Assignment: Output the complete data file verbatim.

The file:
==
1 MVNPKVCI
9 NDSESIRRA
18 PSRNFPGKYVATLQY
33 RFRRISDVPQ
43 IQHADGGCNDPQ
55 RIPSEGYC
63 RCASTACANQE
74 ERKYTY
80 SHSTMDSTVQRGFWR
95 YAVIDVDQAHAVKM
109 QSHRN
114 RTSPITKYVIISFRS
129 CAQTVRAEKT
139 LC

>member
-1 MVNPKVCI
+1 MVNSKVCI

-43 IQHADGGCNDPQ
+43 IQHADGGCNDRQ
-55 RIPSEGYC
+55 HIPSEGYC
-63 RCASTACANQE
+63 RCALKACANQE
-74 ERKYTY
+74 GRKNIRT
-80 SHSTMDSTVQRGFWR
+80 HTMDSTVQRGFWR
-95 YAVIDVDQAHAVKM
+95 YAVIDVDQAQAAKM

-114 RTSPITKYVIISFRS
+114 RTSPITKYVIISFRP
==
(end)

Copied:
1 MVNPKVCI
9 NDSESIRRA
18 PSRNFPGKYVATLQY
33 RFRRISDVPQ
43 IQHADGGCNDPQ
55 RIPSEGYC
63 RCASTACANQE
74 ERKYTY
80 SHSTMDSTVQRGFWR
95 YAVIDVDQAHAVKM
109 QSHRN
114 RTSPITKYVIISFRS
129 CAQTVRAEKT
139 LC

>member
-1 MVNPKVCI
+1 MVNSKVCI

-43 IQHADGGCNDPQ
+43 IQHADGGCNDRQ
-55 RIPSEGYC
+55 HIPSEGYC
-63 RCASTACANQE
+63 RCALKACANQE
-74 ERKYTY
+74 GRKNIRT
-80 SHSTMDSTVQRGFWR
+80 HTMDSTVQRGFWR
-95 YAVIDVDQAHAVKM
+95 YAVIDVDQAQAAKM

-114 RTSPITKYVIISFRS
+114 RTSPITKYVIISFRP